The plan was to dewinterize the next morning, though the forecast called for rain. At midnight a fierce rain squall came through. About 3:00 there was a lot of thunder and lightning. But when we got up in the morning it was overcast but not raining. Dewinterizing (summerizing?) went smoothly, and after a long conversation with our neighbors, we headed down the road for Memphis.
Tennessee is a long, narrow state, and the road to Memphis took most of the day. The end of a long day found us at last in Mississippi, on US-61. Finally back on the Great River Road. However, we were a long way from the river. Northern Mississippi seems to be casino central. Toward the end of the day we pulled into a parking area for RVs and trucks and picked a spot. The map indicated that the casinos (three of them) were located on the river, but when we took a walk to try to see it, we came up short. A casino worker told us that the river is only visible from the upper floors of the huge hotels.
|The scene from our camping spot|
Next day, Sunday, we headed out to see the sights. We were in an area called Tunica, which has a river park so we headed there. When we got there the gate was closed because the park was flooded. So our first view of the Mississippi on this trip was a lot of muddy water in the trees and covering the road several feet deep. There has been a lot of rain and the Mississippi is in flood stage.
We headed in to the little town of Tunica. This is a pleasant-looking place with an attractive downtown. There is a broad boulevard along one of the main streets, with a gazebo and a weeping willow along with lots of parking. The other main street has a wide connecting street that gives a view of the county courthouse, flanked by two huge magnolias. I have decided to make a project of shooting old county court houses, so I started with this one. It is a little more modern, and the old abandoned court house (presumably) is behind it. I shot pictures of both.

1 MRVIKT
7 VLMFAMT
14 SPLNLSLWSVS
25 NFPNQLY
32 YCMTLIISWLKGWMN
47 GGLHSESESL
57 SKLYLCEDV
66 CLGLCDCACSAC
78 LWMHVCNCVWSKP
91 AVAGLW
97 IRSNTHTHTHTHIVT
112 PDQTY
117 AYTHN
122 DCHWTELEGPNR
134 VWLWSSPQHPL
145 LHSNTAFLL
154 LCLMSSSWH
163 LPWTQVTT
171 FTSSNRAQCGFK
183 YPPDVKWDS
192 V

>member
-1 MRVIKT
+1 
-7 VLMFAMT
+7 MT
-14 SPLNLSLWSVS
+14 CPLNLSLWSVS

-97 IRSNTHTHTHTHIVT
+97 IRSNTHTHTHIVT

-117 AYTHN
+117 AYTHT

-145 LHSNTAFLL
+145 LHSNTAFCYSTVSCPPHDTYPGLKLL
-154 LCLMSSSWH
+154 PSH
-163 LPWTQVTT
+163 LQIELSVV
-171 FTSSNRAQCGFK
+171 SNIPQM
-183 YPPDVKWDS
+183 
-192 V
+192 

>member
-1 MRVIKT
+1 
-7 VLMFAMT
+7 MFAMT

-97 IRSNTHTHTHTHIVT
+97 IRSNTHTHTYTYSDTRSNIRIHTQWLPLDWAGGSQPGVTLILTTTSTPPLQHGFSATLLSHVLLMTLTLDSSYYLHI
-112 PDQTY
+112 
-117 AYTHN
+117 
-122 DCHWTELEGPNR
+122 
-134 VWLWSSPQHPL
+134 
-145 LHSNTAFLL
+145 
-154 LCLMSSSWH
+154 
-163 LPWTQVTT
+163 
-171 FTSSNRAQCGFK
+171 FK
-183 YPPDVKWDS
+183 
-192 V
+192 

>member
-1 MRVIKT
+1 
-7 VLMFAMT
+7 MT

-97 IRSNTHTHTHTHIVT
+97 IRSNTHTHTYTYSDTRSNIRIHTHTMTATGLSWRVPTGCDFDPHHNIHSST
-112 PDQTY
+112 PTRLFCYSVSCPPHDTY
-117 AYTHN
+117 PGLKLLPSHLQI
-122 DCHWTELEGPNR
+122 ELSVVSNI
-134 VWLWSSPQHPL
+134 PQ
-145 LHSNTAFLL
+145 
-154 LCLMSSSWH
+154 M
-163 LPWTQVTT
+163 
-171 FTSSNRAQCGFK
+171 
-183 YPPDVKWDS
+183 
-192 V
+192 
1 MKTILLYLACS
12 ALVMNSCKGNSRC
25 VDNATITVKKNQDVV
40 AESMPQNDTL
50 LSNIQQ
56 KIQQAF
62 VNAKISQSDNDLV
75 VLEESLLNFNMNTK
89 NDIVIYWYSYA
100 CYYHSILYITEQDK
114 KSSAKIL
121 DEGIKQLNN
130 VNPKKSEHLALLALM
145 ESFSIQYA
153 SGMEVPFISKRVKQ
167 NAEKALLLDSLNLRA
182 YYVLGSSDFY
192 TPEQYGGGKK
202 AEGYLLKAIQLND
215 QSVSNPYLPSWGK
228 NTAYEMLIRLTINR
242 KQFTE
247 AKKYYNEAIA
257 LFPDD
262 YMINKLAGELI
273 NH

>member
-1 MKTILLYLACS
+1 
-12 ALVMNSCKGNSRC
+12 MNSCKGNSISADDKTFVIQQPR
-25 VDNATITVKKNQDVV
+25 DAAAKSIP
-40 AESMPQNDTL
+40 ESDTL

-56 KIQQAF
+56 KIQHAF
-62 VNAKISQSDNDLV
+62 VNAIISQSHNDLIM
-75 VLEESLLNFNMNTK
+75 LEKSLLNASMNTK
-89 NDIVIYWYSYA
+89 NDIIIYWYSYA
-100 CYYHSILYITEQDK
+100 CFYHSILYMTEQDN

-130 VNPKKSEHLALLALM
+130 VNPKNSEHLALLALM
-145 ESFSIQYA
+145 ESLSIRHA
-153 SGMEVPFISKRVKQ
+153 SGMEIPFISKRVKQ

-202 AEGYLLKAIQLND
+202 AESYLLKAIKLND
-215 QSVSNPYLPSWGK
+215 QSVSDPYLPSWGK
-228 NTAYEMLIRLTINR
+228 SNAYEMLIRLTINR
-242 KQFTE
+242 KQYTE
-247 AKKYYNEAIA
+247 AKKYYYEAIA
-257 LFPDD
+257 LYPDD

After Tunica, we headed to Clarksdale, which rates several mentions in one of our touring books. The road was string-straight and lined on both sides with huge fields (at this time bare). It reminded us of crossing South Dakota.
After Tunica, Clarksdale was a disappointment. It is crowded and dreary, and the downtown was deserted on a Sunday afternoon. We finally spotted some cars and we hailed a man coming out of a music store. He pointed us to a small café that was open on Sunday. We followed his advice and went to Grandma’s Pancake House. The lunch menu was very limited, but we both had patty melts and very good French fries. Then we fled back north to the road that led across the river to Arkansas.
Crossing the river, we finally saw the proper Mississippi. We also saw extensive flooding on both sides. The river is very high. We stopped at the Helena Visitor Center and got lots of information about the River Road in Arkansas, as well as a recommendation for a state park with camping. Having failed to make connections electronically, we drove the twenty miles to take our chances in person. We arrived two minutes before closing and learned that they had two sites available (it is spring break for Arkansas schools). We were shortly set up in a good campsite right next to a lake.